Ordinarily, the measure of damage, for the breach of said clause Sixth would be the difference between the rental value of the premises with the water pipes to the west wall of the building and the rental value without such water pipes. Under the holdings of our courts, appellant, no doubt, could have provided and installed the water pipes to the west wall and recovered the cost thereof from the lessor. This it did not do but, instead, elected to assert special damages.
Special damages claimed to have been suffered by the lessee by reason of the failure of the landlord to provide particular facilities or services are, of course, the subject of recovery in proper cases. Such damages must not be conjectural, uncertain, or remote, must flow directly and naturally from the breach of the obligation, and be of a character within the contemplation of the parties. And the lessee is not entitled to recover for such damages as he could have prevented by the exercise of reasonable effort and care. 35 C.J., Landlord and Tenant, § 500, pages 1191 and 1192; 51 C.J.S., Landlord and Tenant, § 247 (6), page 878; Hendry v. Squier (1890), 126 Ind. 19, 22, 23, 24, 25 N.E. 830; McCoy v. Oldham (1890), 1 Ind. App. 372, 377, 378, 27 N.E. 647; Hamilton et al., Executors, v. Feary (1893), 8 Ind. App. 615, 621, 623, 35 N.E. 48.
*177 In support of its allegations of special damages, appelland sought to show, by an estimation, that each of its employees spent from 35 to 40 minutes per day in going across the street to a garage for the purpose of securing a drink of water and using toilet facilities; that some of the employees went down the street to a confectionary to drink a "coke"; that there were a variously designated number of employees working each day of a work month, estimated at 20 days, and each employee received as wages an hourly rate of $1.50, so that, in 1947, for instance, there were a total of 580 man days which, estimating half an hour a day, would total 290 hours lost at $1.50 per hour, an estimated amount of $435.00 for the year of 1947. To account for the turnover of employees during the work weeks, appellant utilized a system of fractions of employees so that in the various months, for example, the computation of lost time would be based on 4 1/4, 5 1/4, 5 1/2, 5 3/4, 6 1/4, 6 1/2, 7 1/4, 7 1/2, 8 1/4, 8 3/4, 9 3/4, or 12 1/4 employees, as the case might be. Estimation of the alleged lost time, computed in the manner stated, was made for each year from 1947 to February 1, 1951. There appears no evidence that any reasonably accurate time record of the absence and the time taken out by the employees for the purpose alleged was kept or maintained by appellant. The asserted loss of time was based only on estimation and guess. Appellant's own witness, one of its employees, said that his time estimate was "purely a guess" and that that would "apply also for the estimate of the other employees, just a guess".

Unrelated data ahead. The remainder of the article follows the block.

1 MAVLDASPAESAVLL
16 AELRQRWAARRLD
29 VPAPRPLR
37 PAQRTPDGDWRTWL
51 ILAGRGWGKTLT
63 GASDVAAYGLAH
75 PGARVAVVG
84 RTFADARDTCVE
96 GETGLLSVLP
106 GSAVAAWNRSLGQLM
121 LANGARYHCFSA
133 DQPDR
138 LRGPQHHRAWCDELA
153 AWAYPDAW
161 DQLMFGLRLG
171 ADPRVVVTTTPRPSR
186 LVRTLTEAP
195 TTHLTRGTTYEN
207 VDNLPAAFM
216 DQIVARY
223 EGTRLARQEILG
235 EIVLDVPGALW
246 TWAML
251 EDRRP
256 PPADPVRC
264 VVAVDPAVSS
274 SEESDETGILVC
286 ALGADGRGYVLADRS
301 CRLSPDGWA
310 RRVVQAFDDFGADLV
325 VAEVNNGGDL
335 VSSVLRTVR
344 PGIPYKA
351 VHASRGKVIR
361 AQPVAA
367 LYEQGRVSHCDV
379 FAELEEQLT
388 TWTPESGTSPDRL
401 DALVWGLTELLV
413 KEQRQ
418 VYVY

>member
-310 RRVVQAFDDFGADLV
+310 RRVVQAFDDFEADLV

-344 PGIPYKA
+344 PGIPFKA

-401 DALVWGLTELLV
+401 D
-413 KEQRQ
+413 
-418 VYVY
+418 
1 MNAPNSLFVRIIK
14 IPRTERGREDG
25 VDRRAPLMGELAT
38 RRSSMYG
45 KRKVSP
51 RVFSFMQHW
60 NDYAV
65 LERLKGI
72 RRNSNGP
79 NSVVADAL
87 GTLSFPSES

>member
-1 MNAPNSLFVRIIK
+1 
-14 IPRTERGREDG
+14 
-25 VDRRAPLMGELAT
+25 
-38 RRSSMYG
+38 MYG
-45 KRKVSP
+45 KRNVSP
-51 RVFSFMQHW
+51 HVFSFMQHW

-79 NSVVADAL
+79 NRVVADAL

It is apparent, without further detail, that evidence of the character referred to is too conjectural, indefinite, and remote to support appellant's counter-claim for special damages. We have failed to find an authority, and the parties have referred us to none, involving *178 the same or similar items of damage as is declared upon by appellant in this cause. However, the applicable principles are the same. Appellant was required to establish that its alleged special damage was a natural and usual result of the asserted breach, reasonably within the contemplation of both parties as the probable result thereof, and calculable without guesswork. Appellant has failed to meet such requirements.
We further note that the record discloses no measures undertaken by appellant to minimize or reduce the amount of its alleged damage. It is clear that appellant had full knowledge during all the time in question that the water pipes had not been provided, and the evidence discloses that the cost of such pipes would have been "about $50.00". Under such circumstances appellant could not merely continue its occupancy, suffer damages and charge its landlord therewith. Olinger v. Reahard (1947), 117 Ind. App. 172, 174, 70 N.E.2d 436.
Appellant has not demonstrated to us that it was entitled to relief which the court denied.
Royse, P.J., concurs in the result.
NOTE. Reported in 126 N.E.2d 262.
Transfer denied 131 N.E.2d 144.